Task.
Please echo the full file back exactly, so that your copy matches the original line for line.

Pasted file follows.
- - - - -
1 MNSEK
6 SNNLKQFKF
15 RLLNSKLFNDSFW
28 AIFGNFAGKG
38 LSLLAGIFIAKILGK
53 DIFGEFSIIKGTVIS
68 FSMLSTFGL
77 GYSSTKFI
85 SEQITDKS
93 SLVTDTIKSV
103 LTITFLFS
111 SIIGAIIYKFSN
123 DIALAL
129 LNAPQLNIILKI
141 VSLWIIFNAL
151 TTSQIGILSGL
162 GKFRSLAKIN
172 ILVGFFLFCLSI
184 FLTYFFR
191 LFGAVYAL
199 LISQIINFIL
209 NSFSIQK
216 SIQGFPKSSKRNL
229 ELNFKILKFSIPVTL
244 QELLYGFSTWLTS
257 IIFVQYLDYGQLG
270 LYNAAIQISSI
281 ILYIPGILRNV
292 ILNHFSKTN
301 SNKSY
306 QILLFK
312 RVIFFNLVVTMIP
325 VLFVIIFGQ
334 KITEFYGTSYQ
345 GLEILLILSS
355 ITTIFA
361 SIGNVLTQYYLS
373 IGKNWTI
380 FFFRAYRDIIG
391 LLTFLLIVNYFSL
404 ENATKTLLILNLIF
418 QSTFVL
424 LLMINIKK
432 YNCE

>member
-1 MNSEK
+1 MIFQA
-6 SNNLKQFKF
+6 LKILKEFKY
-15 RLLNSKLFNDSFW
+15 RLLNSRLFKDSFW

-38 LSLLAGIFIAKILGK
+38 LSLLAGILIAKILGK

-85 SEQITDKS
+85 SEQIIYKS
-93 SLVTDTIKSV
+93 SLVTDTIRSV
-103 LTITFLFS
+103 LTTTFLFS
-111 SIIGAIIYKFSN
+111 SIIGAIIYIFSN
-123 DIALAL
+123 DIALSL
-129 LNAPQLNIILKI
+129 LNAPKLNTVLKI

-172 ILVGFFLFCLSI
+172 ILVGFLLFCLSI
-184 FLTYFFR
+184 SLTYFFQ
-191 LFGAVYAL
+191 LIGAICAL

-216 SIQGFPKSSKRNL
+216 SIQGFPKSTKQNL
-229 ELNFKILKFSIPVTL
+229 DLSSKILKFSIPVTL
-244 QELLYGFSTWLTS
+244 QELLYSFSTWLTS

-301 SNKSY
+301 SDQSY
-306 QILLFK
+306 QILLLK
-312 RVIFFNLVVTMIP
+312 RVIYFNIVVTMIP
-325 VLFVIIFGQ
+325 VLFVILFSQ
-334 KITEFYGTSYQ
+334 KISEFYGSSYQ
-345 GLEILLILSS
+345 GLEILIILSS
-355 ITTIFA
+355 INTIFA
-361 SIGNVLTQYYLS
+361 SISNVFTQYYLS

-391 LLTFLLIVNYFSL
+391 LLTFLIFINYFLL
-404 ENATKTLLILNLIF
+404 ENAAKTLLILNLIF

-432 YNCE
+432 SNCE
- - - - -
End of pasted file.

1 MNSEK
6 SNNLKQFKF
15 RLLNSKLFNDSFW
28 AIFGNFAGKG
38 LSLLAGIFIAKILGK
53 DIFGEFSIIKGTVIS
68 FSMLSTFGL
77 GYSSTKFI
85 SEQITDKS
93 SLVTDTIKSV
103 LTITFLFS
111 SIIGAIIYKFSN
123 DIALAL
129 LNAPQLNIILKI
141 VSLWIIFNAL
151 TTSQIGILSGL
162 GKFRSLAKIN
172 ILVGFFLFCLSI
184 FLTYFFR
191 LFGAVYAL
199 LISQIINFIL
209 NSFSIQK
216 SIQGFPKSSKRNL
229 ELNFKILKFSIPVTL
244 QELLYGFSTWLTS
257 IIFVQYLDYGQLG
270 LYNAAIQISSI
281 ILYIPGILRNV
292 ILNHFSKTN
301 SNKSY
306 QILLFK
312 RVIFFNLVVTMIP
325 VLFVIIFGQ
334 KITEFYGTSYQ
345 GLEILLILSS
355 ITTIFA
361 SIGNVLTQYYLS
373 IGKNWTI
380 FFFRAYRDIIG
391 LLTFLLIVNYFSL
404 ENATKTLLILNLIF
418 QSTFVL
424 LLMINIKK
432 YNCE

>member
-1 MNSEK
+1 MIFQA
-6 SNNLKQFKF
+6 LKILKEFKY
-15 RLLNSKLFNDSFW
+15 RLLNSRLFKDSFW

-38 LSLLAGIFIAKILGK
+38 LSLLAGILIAKILGK

-85 SEQITDKS
+85 SEQIIYKS
-93 SLVTDTIKSV
+93 SLVTDTIRSV
-103 LTITFLFS
+103 LTTTFLFS
-111 SIIGAIIYKFSN
+111 SIIGAIIYIFSN
-123 DIALAL
+123 DIALSL
-129 LNAPQLNIILKI
+129 LNAPKLNTVLKI

-172 ILVGFFLFCLSI
+172 ILVGFLLFCLSI
-184 FLTYFFR
+184 SLTYFFQ
-191 LFGAVYAL
+191 LIGAICAL

-216 SIQGFPKSSKRNL
+216 SIQGFPKSTKQNL
-229 ELNFKILKFSIPVTL
+229 DLSSKILKFSIPVTL
-244 QELLYGFSTWLTS
+244 QELLYSFSTWLTS

-301 SNKSY
+301 SDQSY
-306 QILLFK
+306 QILLLK
-312 RVIFFNLVVTMIP
+312 RVIYFNIVVTMIP
-325 VLFVIIFGQ
+325 VLFVILFSQ
-334 KITEFYGTSYQ
+334 KISEFYGSSYQ
-345 GLEILLILSS
+345 GLEILIILSS
-355 ITTIFA
+355 INTIFA
-361 SIGNVLTQYYLS
+361 SISNVFTQYYLS

-391 LLTFLLIVNYFSL
+391 LLTFLIFINYFLL
-404 ENATKTLLILNLIF
+404 ENAAKTLLILNLIF

-432 YNCE
+432 SNCE